Blue Bird Corporation (NASDAQ:BLBD), which describes itself as the leading independent designer and manufacturer of school buses in the U.S., should perhaps find its way onto more investors' radar screens. The company has increased its profitability profile significantly over the last year. Small-cap investors who also favor value plays may benefit from following this diminutive but growing producer of large vehicles.
For context, let's review the company's fourth-quarter 2019 earnings report, released Wednesday, keeping in mind that all comparative numbers below refer to the prior-year quarter.
Blue Bird: The big-picture numbers
|Metric||Q4 2019||Q4 2018||Change (Decline)|
|Revenue||$343.5 million||$331.6 million||3.6%|
|Net income||$11.6 million||$14.8 million||(21.6%)|
|Diluted earnings per share||$0.43||$0.52||(17.3%)|
Highlights from the quarter
- Unit sales dipped by less than 1 percent to 3,726 vehicles. But the company improved its revenue by 3.6% as a result of price increases instituted last year to absorb commodity inflation from import tariffs.
- Blue Bird noted that the price increases, coupled with a growing mix of alternative-fuel buses, improved revenue per unit by nearly $4,000 during the full calendar year.
- Gross margin improved by 70 basis points to 13.6%, a result of cost savings from the company's "transformational initiatives" program started in the last fiscal year.
- Net income dipped due to increased selling, general, and administrative expenses versus the prior year, and slightly higher interest and income tax expenses.
- Adjusted EBITDA improved by 15% to $33.4 million, and marked the highest fourth-quarter adjusted EBITDA that Blue Bird has generated in 10 years. Full-year adjusted EBITDA of $81.8 million increased by 16% and also represented a 10-year earnings record.
- While the school bus industry saw flat sales in 2019, Blue Bird enjoyed 21% growth in its alternative-fuel bus sales. The manufacturer is a leader in this category and has brought several new models to market, including a zero-emissions electric school bus that features a Cummins electric drivetrain.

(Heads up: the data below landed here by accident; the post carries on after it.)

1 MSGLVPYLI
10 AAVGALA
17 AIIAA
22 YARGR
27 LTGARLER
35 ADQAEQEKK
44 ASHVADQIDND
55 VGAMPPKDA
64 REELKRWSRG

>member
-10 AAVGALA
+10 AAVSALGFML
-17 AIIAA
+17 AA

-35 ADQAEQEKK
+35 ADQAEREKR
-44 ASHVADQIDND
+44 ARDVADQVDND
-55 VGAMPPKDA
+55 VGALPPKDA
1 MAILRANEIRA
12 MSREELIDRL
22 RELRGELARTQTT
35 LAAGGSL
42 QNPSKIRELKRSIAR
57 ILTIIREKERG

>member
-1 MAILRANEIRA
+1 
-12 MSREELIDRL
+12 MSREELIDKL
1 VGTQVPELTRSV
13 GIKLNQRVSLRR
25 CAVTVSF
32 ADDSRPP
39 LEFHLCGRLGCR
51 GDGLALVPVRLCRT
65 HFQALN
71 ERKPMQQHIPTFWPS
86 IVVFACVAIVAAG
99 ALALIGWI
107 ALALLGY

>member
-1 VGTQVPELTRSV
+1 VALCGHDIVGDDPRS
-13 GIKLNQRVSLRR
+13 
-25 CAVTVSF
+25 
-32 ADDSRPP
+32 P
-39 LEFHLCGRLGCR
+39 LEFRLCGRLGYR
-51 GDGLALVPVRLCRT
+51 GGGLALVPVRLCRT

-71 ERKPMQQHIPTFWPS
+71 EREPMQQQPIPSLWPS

In Blue Bird's earnings conference call, CEO Phil Horlock noted that the company purposely sold about 600 fewer buses in fiscal 2019 versus the prior year, as it culled lower-margin models and focused on shifting its mix to alternative-fuel buses. The move to higher-demand products, supported by ongoing productivity enhancements, bodes well for shares, which are currently priced at just 10 times forward earnings. In discussing the near-term outlook for sales, as well as Blue Bird's current product mix, Horlock offered a mini investment thesis for the stock:
With a strong outlook for property values and corresponding property taxes, which are the major funding source for school buses, together with the fact that the 190,000 school buses on the road today have been in service for more than 15 years and schoolchildren enrollment is increasing, we are confident that the industry outlook remains around this level for the foreseeable future.
We saw yet another record sales mix this year for alternative-fuel-powered school buses. At a strong 48% mix of our total unit sales, this was 10 [percentage] points higher than last year's [then-record] of 38% mix of sales. In fact, our fourth-quarter [alternative-fuel bus] mix was the highest ever for any quarter at Blue Bird at a very impressive 55% of our total unit sales.
We lead the industry by a long way in alternative-fuel-powered school buses. ... As a reminder, in alternative fuels, we count all of our propane, compressed natural gas, electric, and gasoline-powered buses, as all of these are alternatives to diesel, which has been the staple fuel for years. For the past several years, we've been achieving significant growth in alternative-fuel bus sales.
Earnings guidance for the new fiscal year
Blue Bird issued a fiscal 2020 outlook alongside earnings that anticipates revenue of $1.02 billion to $1.05 billion. The midpoint of the target will represent a 1.6% increase over fiscal 2019 sales, even as the company continues to shrink production volume of lower-margin product lines. Management is again aiming for a mid-teens advance in adjusted EBITDA, and forecasts a full-year range of $90 million to $95 million.
Shares have returned a decent (but not spectacular) 13% year to date. I suspect another year like fiscal 2019 may bring more attention to this dynamic company, with further stock appreciation to follow.